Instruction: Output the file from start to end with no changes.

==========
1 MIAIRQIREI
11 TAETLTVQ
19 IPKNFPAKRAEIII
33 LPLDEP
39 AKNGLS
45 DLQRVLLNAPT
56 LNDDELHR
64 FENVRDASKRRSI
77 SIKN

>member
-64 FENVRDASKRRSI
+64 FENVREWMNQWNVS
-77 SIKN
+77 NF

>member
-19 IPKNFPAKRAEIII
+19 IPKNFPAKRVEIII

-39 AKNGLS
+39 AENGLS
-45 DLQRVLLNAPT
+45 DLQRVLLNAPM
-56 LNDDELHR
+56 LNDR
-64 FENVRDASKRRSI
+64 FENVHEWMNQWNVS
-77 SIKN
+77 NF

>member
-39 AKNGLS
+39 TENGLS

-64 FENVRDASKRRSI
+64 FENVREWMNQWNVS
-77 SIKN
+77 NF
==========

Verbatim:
1 MIAIRQIREI
11 TAETLTVQ
19 IPKNFPAKRAEIII
33 LPLDEP
39 AKNGLS
45 DLQRVLLNAPT
56 LNDDELHR
64 FENVRDASKRRSI
77 SIKN

>member
-64 FENVRDASKRRSI
+64 FENVREWMNQWNVS
-77 SIKN
+77 NF

>member
-19 IPKNFPAKRAEIII
+19 IPKNFPAKRVEIII

-39 AKNGLS
+39 AENGLS
-45 DLQRVLLNAPT
+45 DLQRVLLNAPM
-56 LNDDELHR
+56 LNDR
-64 FENVRDASKRRSI
+64 FENVHEWMNQWNVS
-77 SIKN
+77 NF

>member
-39 AKNGLS
+39 TENGLS

-64 FENVRDASKRRSI
+64 FENVREWMNQWNVS
-77 SIKN
+77 NF